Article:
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Lodovico Domenichi

Piacenza, 1515 – Pisa, 1564
Lodovico Domenichi

Born in Piacenza in 1515, after the usual training in grammar, rhetoric and classical studies, he specialized in the law. However, he soon showed his interest in literature, and his inclination strengthened during the two years in which he participated in the Academia degli Ortolani, which he founded with Lodovico Doni in 1543.

After having abandoned his practice of the law, he left Piacenza to move to Venice where he turned his passion into a career: here he began working as a polygraph (“poligrafo”). He served as editor and translator for Gabriele Giolito in Venice from 1543 to 1546. Giolito published Domenichi’s collection of poems in 1544 and they collaborated in the editing of the first book of the Rime diverse series of verse anthologies, which made the fortune of La Fenice. At Giolito’s, he discovered new talents and he wrote the preface to the Rime of the rising star Laura Terracina. He entered Italy’s querelle de femmes quite early, by plagiarizing Cornelius Agrippa’s treatise on women in his La nobiltà delle donne (1549).

Domenichi then moved from Venice to Florence, where he collaborated in the new publishing house set up by Doni, the failure of which marked the end of their working relationship, accompanied by a flurry of polemical writings In Florence, he then worked for the ducal printer Lorenzo Torrentino and the I Giunti publishing house.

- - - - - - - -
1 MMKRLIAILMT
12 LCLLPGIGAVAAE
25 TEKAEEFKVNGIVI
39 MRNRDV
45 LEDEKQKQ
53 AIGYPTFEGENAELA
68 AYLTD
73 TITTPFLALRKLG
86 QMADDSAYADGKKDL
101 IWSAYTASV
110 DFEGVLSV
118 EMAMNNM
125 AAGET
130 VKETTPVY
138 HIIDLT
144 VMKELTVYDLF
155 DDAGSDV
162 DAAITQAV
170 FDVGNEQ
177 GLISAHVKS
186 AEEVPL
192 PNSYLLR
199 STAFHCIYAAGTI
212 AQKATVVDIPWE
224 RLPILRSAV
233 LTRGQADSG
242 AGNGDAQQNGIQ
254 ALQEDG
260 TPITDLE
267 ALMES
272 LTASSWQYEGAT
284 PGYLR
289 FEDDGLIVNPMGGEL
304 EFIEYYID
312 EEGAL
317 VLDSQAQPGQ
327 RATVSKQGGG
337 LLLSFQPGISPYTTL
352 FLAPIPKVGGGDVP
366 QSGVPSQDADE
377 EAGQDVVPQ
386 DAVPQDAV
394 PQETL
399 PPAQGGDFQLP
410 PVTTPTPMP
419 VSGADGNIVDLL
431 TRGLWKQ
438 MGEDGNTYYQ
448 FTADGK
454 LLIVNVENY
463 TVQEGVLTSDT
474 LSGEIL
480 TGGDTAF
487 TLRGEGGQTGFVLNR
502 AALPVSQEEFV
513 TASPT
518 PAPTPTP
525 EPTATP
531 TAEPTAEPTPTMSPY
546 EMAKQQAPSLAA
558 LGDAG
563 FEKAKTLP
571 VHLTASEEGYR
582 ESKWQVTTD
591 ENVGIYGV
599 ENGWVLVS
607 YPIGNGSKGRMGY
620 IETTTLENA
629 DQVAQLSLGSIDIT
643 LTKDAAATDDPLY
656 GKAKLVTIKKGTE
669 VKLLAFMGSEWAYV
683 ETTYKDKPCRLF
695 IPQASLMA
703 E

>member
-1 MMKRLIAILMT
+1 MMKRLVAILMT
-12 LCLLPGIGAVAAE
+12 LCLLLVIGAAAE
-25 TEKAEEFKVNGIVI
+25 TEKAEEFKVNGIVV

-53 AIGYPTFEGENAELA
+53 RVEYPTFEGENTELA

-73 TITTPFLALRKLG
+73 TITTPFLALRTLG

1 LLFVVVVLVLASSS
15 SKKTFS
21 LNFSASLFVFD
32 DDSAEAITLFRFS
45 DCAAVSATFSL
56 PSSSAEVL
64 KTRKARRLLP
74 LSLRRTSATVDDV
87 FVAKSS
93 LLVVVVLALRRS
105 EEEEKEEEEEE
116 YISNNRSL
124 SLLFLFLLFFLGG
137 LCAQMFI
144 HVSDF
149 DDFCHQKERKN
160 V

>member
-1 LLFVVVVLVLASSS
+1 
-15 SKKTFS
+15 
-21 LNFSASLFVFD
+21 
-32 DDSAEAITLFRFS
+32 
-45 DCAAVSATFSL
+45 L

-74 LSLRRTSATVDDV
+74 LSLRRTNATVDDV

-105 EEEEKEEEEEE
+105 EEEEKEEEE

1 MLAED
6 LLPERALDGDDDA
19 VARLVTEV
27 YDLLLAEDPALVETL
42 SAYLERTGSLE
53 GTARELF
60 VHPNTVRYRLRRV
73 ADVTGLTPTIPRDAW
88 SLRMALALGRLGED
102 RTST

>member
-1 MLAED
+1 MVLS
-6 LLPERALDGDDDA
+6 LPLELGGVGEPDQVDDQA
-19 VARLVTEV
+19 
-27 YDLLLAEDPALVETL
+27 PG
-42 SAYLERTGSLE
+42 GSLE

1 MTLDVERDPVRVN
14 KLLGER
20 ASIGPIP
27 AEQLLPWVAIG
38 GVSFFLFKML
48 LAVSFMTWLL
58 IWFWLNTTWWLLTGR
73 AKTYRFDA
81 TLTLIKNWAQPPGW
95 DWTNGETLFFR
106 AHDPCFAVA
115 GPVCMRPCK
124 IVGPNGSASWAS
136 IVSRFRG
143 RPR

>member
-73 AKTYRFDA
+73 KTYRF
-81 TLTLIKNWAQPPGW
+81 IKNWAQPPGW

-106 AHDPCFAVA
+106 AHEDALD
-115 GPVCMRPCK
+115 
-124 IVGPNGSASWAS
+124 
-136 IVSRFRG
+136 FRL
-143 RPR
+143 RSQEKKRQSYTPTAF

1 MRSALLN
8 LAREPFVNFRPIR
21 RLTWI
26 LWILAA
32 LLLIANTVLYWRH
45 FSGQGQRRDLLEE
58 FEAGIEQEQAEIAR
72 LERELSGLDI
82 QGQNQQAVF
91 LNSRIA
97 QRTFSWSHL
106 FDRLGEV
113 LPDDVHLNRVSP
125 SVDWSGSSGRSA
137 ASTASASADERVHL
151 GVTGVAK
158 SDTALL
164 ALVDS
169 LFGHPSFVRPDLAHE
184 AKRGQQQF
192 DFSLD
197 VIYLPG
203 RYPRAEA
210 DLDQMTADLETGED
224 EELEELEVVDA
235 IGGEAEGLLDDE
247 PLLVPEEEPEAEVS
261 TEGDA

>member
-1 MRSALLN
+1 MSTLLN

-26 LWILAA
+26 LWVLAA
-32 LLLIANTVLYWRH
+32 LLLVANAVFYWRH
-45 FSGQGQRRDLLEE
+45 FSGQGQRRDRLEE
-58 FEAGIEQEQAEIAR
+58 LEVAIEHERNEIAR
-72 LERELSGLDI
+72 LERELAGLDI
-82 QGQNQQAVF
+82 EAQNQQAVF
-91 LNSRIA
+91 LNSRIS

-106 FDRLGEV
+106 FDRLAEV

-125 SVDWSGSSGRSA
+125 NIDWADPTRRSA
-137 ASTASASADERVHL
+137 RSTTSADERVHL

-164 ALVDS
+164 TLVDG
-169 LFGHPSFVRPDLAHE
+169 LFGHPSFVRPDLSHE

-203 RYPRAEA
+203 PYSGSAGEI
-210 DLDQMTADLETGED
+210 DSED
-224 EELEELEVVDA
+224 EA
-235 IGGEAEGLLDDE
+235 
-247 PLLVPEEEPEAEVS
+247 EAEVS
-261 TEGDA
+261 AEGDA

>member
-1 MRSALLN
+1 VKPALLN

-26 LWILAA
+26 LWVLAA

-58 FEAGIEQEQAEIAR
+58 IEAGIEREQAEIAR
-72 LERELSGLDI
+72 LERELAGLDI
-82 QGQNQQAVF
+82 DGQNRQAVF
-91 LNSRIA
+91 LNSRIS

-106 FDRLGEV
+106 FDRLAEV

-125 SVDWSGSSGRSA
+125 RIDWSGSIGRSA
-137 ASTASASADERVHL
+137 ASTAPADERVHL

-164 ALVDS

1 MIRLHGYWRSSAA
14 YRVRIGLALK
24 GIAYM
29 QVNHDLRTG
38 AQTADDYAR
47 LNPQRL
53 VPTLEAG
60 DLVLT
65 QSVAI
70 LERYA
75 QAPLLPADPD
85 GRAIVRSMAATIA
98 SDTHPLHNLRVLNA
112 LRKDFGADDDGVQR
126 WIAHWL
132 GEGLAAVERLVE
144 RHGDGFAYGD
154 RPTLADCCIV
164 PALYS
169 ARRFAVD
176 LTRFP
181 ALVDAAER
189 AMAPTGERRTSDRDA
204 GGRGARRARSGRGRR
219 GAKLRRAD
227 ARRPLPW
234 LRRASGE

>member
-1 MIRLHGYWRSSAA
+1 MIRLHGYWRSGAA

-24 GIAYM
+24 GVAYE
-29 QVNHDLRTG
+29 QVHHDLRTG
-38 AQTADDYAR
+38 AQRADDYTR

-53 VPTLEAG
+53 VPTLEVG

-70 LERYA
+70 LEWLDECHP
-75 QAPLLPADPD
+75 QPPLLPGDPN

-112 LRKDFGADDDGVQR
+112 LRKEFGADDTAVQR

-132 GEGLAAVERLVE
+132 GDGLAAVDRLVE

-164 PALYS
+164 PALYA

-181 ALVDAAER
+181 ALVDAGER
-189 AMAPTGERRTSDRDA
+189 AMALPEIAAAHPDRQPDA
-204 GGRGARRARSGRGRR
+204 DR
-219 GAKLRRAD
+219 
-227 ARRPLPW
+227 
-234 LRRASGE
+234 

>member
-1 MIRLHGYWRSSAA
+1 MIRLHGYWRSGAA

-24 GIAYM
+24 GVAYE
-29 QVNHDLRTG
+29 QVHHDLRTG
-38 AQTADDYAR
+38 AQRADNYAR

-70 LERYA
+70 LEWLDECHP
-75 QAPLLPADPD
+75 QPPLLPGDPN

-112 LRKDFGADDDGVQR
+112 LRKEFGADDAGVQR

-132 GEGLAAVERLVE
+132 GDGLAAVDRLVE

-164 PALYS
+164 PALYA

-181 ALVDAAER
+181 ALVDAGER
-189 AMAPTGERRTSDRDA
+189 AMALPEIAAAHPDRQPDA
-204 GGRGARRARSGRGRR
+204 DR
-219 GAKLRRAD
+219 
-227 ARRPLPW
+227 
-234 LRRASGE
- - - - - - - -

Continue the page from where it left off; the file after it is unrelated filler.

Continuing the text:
His heterodox interests, that were already in evidence at the start of his career, got him in trouble at times. For his translation of Jean Calvin’s Nicodemiana he was imprisoned in the fortress of Pisa in 1552. The same year, however, he was released thanks to the intervention of Renata of France, Duchess of Ferrara, a famous protector of protestants. In 1556, Domenichi began his collaboration with the editor and printer Vincenzo Busdraghi from the small Republic of Lucca. With Busdraghi, Domenichi published the collection of the Rime diverse d’alcune nobilissime et virtuosissime donne in 1559, the first anthology dedicated entirely to female poets, mostly noblewomen from different Italian regions. The anthology formed part of Domenichi’s contribution to the debate on women, focusing on their talent as evidence of excellence.

The Rime di donne is the last piece by Domenichi specifically addressing the querelle: he then moved, as the official historiographer of Cosimo I, into writing treatises on good conduct, hagiography and history. Nevertheless, in the last years of his life his standing among the favourites of Cosimo I declined and he died in Pisa in 1564.